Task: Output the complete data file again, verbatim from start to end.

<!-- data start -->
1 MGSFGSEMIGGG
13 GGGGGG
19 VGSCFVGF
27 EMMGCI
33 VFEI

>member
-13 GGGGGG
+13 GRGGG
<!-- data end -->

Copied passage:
1 MGSFGSEMIGGG
13 GGGGGG
19 VGSCFVGF
27 EMMGCI
33 VFEI

>member
-13 GGGGGG
+13 GRGGG